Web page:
About Me

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Recent retiree--35 year's experience teaching reading, English, adult basic education and volunteer leadership skills. Started this blog to exchange ideas and commentary with friends and others having an interest in joining the discussions. Greatest life accomplishments include: 1.organized my 3rd grade class to check out library books for me to get around librarian's weekly limit--Amazon.com, the Mullins Elementary 3rd Grade Class of 1956 is still waiting for "thank you" notes; 2. volunteered in the Peace Corps, island of St. Kitts, West Indies; 3.taught adults to read, earn their GEDs., and speak English as a second language; 4. bought a border collie puppy for $6, got evicted rather than give him up, and began a life-long love affair with all things "Dog"; 5. joined a physical fitness boot camp in my mid-50s--don't mess with someone who's been doing regulation pushups in wet grass at 5:30 a.m.; 6. walked across Northern England with best friend Sally--over 80 miles from the Irish to North Seas; and 7. travelled to many foreign countries for pleasure and work.

Monday, November 16, 2009

When Christmas was Magical

This week's Fun Monday assignment is all about sharing some of our oldest possessions. Our host this week, Ari_1965 at Beyond My Slab , asks us to share some photos of our oldest possession and explain how we came to own it. Why have we hung on to it for all these years? For all of you who get crazy when you see or hear anything Christmasy two months before December 25, I apologize in advance. I'm with you. Thing is, the oldest possession I have is a rather fine collection of glass Christmas ornaments, many probably were made in the 1920-30s.

There was a time when I loved everything about Christmas--the sights, sounds, smells, and celebrations. I especially loved decorating my home with all the treasures I had collected over the years. A month before Christmas, I cleaned and polished everything, shopped for presents and wrapped each one in special paper and topped each gift off with a simple bow of fabric ribbon. A week before Thanksgiving I started watching the local tree lots and nurseries. When would they start selling Christmas trees and live greenery for homemade wreaths and roping? My tree of choice was always a fresh fraser fir from the mountains of North Carolina. Its fragrance was the essence of Christmas and its sturdy branches were spaced well to hold the largest and heaviest ornament.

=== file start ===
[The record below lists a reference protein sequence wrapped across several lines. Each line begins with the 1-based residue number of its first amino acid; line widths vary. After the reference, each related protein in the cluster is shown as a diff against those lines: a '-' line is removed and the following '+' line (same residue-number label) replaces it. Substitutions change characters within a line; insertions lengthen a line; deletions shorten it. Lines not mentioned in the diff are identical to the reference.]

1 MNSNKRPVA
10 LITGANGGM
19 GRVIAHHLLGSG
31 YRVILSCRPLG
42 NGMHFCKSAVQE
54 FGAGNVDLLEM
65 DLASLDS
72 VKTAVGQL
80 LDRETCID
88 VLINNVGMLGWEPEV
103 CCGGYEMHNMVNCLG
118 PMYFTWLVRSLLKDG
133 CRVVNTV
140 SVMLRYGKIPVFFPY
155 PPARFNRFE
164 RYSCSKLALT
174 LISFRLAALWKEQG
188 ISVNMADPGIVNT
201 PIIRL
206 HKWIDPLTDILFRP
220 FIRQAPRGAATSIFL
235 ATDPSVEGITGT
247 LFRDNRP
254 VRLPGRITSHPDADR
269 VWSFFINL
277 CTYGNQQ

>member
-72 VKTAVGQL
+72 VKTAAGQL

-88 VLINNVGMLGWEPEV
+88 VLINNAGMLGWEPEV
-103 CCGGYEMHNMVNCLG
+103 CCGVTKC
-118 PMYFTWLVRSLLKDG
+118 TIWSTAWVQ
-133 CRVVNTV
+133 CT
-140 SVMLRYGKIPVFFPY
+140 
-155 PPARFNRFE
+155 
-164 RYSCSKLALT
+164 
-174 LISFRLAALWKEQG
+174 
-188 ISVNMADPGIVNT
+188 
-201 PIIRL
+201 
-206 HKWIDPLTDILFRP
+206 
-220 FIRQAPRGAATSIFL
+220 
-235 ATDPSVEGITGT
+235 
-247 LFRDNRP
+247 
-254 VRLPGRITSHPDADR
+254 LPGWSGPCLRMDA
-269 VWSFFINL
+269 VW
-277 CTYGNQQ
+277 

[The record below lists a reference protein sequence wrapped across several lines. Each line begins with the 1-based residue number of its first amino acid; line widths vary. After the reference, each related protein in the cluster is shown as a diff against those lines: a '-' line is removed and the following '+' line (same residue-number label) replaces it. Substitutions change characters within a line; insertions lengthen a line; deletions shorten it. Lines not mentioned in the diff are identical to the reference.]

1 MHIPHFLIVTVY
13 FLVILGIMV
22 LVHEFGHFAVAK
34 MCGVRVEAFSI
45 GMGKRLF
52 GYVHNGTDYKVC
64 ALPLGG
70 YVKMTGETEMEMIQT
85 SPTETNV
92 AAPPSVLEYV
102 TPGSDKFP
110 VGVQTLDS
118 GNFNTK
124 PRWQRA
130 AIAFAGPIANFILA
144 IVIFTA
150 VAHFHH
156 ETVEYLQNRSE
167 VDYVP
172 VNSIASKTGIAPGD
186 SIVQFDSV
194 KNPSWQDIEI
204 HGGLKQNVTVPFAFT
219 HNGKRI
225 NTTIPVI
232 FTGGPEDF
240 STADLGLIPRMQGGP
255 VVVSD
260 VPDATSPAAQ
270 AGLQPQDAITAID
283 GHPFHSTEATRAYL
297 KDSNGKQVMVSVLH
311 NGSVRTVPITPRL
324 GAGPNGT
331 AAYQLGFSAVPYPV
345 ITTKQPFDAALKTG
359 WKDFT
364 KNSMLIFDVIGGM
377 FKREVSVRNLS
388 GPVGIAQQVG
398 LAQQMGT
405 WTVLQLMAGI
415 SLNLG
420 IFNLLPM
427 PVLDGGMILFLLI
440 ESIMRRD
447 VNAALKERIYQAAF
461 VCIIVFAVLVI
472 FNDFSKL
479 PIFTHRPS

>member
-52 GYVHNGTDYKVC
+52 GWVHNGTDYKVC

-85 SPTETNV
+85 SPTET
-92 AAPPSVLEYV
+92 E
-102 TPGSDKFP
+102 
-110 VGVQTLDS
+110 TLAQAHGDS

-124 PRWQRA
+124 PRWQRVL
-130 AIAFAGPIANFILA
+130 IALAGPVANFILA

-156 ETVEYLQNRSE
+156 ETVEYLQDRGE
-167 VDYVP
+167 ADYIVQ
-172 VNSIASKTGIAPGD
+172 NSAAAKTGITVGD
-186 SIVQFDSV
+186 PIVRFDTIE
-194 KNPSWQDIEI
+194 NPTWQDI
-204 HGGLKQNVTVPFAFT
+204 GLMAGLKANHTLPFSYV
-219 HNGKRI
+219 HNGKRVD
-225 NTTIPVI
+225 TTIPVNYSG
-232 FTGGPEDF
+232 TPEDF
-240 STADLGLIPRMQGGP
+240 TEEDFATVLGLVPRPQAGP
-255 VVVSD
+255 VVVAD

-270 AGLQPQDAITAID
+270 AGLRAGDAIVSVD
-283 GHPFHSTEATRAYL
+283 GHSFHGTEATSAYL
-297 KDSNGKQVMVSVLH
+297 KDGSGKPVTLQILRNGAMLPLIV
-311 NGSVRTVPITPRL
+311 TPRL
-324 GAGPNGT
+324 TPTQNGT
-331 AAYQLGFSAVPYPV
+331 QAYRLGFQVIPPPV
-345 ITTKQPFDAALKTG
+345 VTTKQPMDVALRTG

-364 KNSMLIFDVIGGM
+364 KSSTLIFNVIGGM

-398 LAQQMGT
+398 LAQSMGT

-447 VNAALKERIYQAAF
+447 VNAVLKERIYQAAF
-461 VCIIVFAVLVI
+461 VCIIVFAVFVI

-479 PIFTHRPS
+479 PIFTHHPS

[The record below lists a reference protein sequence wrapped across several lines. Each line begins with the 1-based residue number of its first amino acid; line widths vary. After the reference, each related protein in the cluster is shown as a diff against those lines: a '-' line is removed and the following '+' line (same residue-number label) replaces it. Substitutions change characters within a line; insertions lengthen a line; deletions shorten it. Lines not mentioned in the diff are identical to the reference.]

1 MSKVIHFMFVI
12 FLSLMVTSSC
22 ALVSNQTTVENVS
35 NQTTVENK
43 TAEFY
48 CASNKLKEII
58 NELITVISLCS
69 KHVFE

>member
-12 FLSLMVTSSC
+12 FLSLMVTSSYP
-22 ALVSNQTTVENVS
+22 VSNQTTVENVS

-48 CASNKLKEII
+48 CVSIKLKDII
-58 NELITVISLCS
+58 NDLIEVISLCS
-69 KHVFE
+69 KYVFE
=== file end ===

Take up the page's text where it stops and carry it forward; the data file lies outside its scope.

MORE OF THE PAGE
Once I had the noble fir home and had gotten it to stand upright in the tree stand--a big challenge since I usually worked alone--it was time to get out my treasured collection of glass ornaments. For several years I rummaged through antique stores, flea markets, and yard sales on the lookout for the brightly colored ornaments that people gave up in favor of coordinated tree decorations in the 70s and 80s. These ornaments gleamed against the dark fir branches and multi-colored tree lights. I especially searched for ornaments made in West Germany, Poland and Czechoslovakia. Here's a sampling of some of my most prized ornaments:


In the lower portion of the photo you can see two examples of reflectors that fitted underneath a Christmas light bulb. The reflections from the colored lights made magic on the tree. In the center of the photo notice the brightly colored pendants. They were made in Poland.

Starting in the upper left corner, here's a close up of some extra large ornaments made in West Germany. I found these at an auction--about 10 in a box. Those with the indents are quite special:


Moving on to the upper right hand corner you can see examples of tinsel decorated ornaments, a pear shaped clear ornament with a tableau inside, and chenille tree that fitted over a bulb:

On the right the smaller, brightly colored balls are from Poland and Czechoslovakia and were made in the 1930s.

In addition to these European glass ornaments I also collected other unusual shapes:

Beginning in the lower left corner, the red clown is very old and almost patriotic. Perhaps made especially for sale in the U.S. Moving clockwise, you can see my collection of glass musical instruments. Also notice the lamp with a green shade and gold lace fringe--a great find. Beside the lamp are some of my favorite shapes of Shiny Brites. These familiar striped ornaments where manufactured in the U.S. after WW II and hung on many trees, along with large colored lights. In the front center are three kugel grape clusters. These ornaments are German and can be identified by their heavy weight and flat ornamental cap.

I stopped putting up a Christmas tree the year that Willie was a pup. I couldn't stand the thoughts of him breaking any of the ornaments or turning the tree over. Both catastrophes were distinct possibilities. That was 13 years ago. I haven't given these ornaments away so maybe there is a tree in my future. . .